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story.lead_photo.caption In this photo provided by the Russian Emergency Situations Ministry, emergency teams head to the scene of an AN-148 plane crash near the village of Stepanovskoye on Monday.

Russians search for jet crash victims

MOSCOW -- Wading through knee-deep snow, hundreds of emergency workers searched a vast field near Moscow on Monday for remains of the 71 victims from the crash of a Russian airliner, and aviation experts began examining the jet's two flight recorders.

Investigators quickly ruled out a terrorist attack in Sunday's crash of the An-148 regional jet bound for Orsk in the southern Urals. The air disaster has reignited questions, however, about the twin-engine plane that was developed jointly by Russia and Ukraine.

The model has a spotty safety record, with one previous crash and a string of major incidents in which pilots struggled to land safely. The carrier, Saratov Airlines, has grounded several other An-148s in its fleet pending the crash investigation.

The Investigative Committee said that, before the crash, the plane was intact and there had been no fire on board.

The plane's fuel tanks exploded on impact, gouging a deep crater and scattering wreckage across 74 acres, according to the Emergencies Ministry, which used drones to direct the search.

Pakistan will pay for attack, India says

SRINAGAR, India -- India's defense minister said Monday that gunmen belonging to the Pakistan-based militant group Jaish-e-Mohammed were behind a weekend attack on an army camp in Indian-controlled Kashmir, and he warned Islamabad that it "would pay for this misadventure."

Defense Minister Nirmala Sitharaman told reporters in Jammu, the site of the attack, that New Delhi would present Pakistan with evidence of the involvement of the outlawed militant group and its leader Masood Azhar, who "derived support" from Pakistan.

Pakistan's Foreign Ministry said in a statement that it rejected all "insinuations" from Indian officials and media, adding that "We are confident that the world community would take due cognisance of India's smear campaign against Pakistan, and the deliberate creation of war hysteria."

At least three armed men attacked the Sunjuwan army camp at dawn Saturday and fought Indian troops for over 48 hours while holed up in the residential area of the camp. The attack left five soldiers and one civilian dead and 11 others injured.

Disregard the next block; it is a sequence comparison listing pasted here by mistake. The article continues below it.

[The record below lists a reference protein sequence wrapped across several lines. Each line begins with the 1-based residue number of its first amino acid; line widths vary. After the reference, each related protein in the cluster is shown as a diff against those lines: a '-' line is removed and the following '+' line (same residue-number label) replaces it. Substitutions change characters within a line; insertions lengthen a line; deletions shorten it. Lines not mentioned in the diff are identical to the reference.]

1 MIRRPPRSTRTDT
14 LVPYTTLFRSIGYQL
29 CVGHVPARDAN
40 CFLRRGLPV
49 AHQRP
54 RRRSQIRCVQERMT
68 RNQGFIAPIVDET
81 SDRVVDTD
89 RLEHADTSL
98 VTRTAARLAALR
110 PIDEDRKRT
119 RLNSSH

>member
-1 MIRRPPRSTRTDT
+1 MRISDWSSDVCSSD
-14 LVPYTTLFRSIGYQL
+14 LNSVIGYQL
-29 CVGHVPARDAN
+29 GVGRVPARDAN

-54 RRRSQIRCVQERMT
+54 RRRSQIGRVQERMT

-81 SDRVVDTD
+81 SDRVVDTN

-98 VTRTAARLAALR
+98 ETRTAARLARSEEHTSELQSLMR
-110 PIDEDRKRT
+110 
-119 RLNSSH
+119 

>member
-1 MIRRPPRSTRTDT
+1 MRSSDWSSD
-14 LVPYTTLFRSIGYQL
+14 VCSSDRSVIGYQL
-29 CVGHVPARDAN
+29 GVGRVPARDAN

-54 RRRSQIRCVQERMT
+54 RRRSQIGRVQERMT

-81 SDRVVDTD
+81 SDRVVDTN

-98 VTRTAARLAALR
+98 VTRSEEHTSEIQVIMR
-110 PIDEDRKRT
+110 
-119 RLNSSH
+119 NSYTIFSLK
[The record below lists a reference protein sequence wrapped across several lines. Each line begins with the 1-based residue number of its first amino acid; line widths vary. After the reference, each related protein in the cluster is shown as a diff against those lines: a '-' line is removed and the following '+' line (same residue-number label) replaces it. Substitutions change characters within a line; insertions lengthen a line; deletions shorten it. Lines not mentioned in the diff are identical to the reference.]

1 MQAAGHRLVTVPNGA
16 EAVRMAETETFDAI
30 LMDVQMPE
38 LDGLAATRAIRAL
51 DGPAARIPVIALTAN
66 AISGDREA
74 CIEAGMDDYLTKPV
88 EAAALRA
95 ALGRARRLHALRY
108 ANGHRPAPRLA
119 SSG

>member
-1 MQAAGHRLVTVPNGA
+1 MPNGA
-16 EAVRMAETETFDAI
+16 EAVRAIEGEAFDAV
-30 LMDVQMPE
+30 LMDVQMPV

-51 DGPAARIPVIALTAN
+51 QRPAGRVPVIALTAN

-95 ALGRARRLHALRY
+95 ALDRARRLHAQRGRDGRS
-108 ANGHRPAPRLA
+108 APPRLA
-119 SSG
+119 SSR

In 2016, India blamed the same group for an attack on another army camp in Indian-held Kashmir that left 17 soldiers dead.

Cambodia expels 'pornographic' dancers

PHNOM PENH, Cambodia -- Seven Westerners arrested last month over accusations of posting pornographic photos on social media of themselves engaged in sexually suggestive dancing have been deported from Cambodia, a court official said Monday.

Yim Srang, a court spokesman in the northwestern province of Siem Reap, said the court decided that the seven -- who were freed on bail last week -- could no longer stay in Cambodia.

Ten young Westerners -- five from the United Kingdom, two from Canada, and one each from Norway, the Netherlands and New Zealand -- were detained when police raided a commercially organized party at a rented villa in Siem Reap town and found people dancing by a swimming pool at an event described as a pub crawl. Siem Reap is near the famous Angkor Wat temple complex. Three of the 10 considered organizers of the event were denied bail.

Police said those caught in the raid had been "dancing pornographically" and offended Cambodian standards of morality. Offenders face up to a year in jail if convicted of posting pornographic photos.

WWII bomb find cancels London flights

LONDON -- All flights in and out of London City Airport were canceled Monday after an 1,100-pound unexploded World War II bomb was found nearby in the River Thames.

The Metropolitan Police service cleared an area within 700 feet of the bomb, including several residential streets, as officers worked with specialists from the Royal Navy to remove the device.

Police said the German bomb was discovered Sunday at the George V Dock during pre-planned work at City Airport. They described it as a 5-foot shell that was lying in a bed of dense silt.

"The first stage of the removal operation is to free the shell from the silt so that it can be floated for removal," police said in a statement.

After that, navy bomb-disposal experts will tow it away and destroy it underwater in a controlled explosion.

A Section on 02/13/2018

Print Headline: The World in Brief

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